It didn’t stop him.

Meanwhile, Su was becoming more involved too. She was fiercely protective of Steve and equally as resolute in the campaigners' renewed push for a public inquiry. She became the press secretary of TaintedBlood.

The public inquiry was seen as a platform for truth. An opportunity for the affected community – both those directly infected and their families – to emerge from the shadows and have their voices heard. For the most senior government figures to explain their actions; for truth to come out.

When we had that first meeting back in the summer of 2015, it seemed an almost unobtainable goal. That first meeting had taken place not long after a public inquiry confined to Scotland – the Penrose Inquiry – which victims felt was the very epitome of establishment pushback. Described as a “whitewash”, it concluded very little and left campaigners deflated.

Former Prime Minister Theresa May ordered the public inquiry. Picture: Alan Langley
Former Prime Minister Theresa May ordered the public inquiry. Picture: Alan Langley

Before that, in 2009, a privately-funded investigation had been set up. However, its lack of official clout meant witnesses did not have to attend and documents remained undisclosed. The Archer Report concluded “some of those who gave evidence to us suspected that there was an exercise in suppressing evidence of negligence or misconduct”. The truth still remained elusive.

But as pressure – spearheaded by the TaintedBlood campaign group within which Steve and Su were now hugely active – mounted, in July 2017, the government confirmed a public inquiry would take place.

With Sir Brian Langstaff as its chair, preliminary hearings started in September 2018.

Steve’s health, however, had forced him to miss it.

Writing in an article he penned for KentOnline, he spoke of his hopes for when statements from those affected would be heard in April 2019: “The one consolation with this further delay is I can hope to have recovered enough health and strength to participate fully. We have to believe that I will still be amongst the survivors.”

Cruelly, it was not to be.

He died on December 23, 2018, at the QEQM Hospital in Margate. He was 62.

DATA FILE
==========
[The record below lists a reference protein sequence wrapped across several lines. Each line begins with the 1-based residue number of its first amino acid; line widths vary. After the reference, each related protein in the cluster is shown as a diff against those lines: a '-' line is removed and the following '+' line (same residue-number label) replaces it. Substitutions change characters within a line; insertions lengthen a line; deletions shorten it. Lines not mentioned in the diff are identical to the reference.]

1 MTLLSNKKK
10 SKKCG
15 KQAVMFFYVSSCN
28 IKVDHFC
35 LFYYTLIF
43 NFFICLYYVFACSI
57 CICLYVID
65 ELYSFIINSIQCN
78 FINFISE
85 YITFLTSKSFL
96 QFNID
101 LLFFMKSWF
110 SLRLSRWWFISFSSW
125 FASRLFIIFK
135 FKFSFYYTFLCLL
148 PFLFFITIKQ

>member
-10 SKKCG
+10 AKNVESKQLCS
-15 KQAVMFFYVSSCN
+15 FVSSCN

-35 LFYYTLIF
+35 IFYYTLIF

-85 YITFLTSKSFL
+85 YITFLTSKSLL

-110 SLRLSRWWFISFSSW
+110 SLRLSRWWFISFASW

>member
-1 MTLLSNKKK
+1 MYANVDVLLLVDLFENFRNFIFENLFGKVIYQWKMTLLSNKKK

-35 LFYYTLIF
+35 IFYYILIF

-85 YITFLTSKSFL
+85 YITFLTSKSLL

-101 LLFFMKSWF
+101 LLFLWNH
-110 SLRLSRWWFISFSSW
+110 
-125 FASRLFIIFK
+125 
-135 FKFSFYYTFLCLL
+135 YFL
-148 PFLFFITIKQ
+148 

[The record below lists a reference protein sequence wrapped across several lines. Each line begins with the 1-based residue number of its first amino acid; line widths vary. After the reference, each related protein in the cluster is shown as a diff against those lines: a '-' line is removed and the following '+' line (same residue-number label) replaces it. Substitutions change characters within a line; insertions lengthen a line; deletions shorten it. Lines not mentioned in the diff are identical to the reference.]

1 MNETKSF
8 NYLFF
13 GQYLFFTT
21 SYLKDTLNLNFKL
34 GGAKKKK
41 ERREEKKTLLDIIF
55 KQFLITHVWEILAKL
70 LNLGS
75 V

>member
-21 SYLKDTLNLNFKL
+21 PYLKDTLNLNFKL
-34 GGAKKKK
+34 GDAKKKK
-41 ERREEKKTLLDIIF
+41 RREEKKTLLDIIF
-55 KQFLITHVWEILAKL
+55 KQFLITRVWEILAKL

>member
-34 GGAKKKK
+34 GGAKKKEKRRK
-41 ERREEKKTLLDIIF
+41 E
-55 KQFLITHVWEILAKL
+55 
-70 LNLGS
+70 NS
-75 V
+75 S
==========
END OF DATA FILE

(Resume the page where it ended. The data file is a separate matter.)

It was just four months before those witness statements were due to be heard. It would not, however, deny his voice being heard.

His wife Su appeared and gave a lengthy statement – wearing Steve’s tie – and played an audio clip of her late husband. He had made it to the inquiry in spirit, if not in person.

Steve Dymond's grave in Devon. He died on December 23, 2018
Steve Dymond's grave in Devon. He died on December 23, 2018

Following his passing, Su found herself forced to move out of Kent – settling instead in Devon, close to where Steve is now buried.

She remained hugely active in the campaign. Yet, last summer she too died from heart failure. She was 68. Her death came just weeks after our last correspondence.

The conclusion of the five-day inquest into Steve’s death heard how he had died of liver failure caused by hepatitis acquired from contaminated blood. That it was listed as a key cause was, said Su, “a victory”.

She added: “To this day people say to me Steve is still here, campaigning with us. So many people tell me they wish they’d met him and so many are glad they did.

“His satisfaction in his campaign contribution was split between recovering the ability to contribute to society which the scandal denied him and the friendship of so many interesting people in the journalists he met.

“But Steve never doubted the power of the local press which set him on his way.”

Steve's parting gift...Tintin's Snowy...a dog with a bone
Steve's parting gift...Tintin's Snowy...a dog with a bone

A few months after Steve’s passing, I met up with Su for a coffee before she left Kent for Devon. It was the last time I’d ever see her.

She passed me a small present Steve had bought for me just before he died. Fittingly, it was small model of reporter Tintin’s dog Snowy. I was, she said, like a “dog with a bone” when it came to championing their plight.

It has sat proudly next to my desk ever since.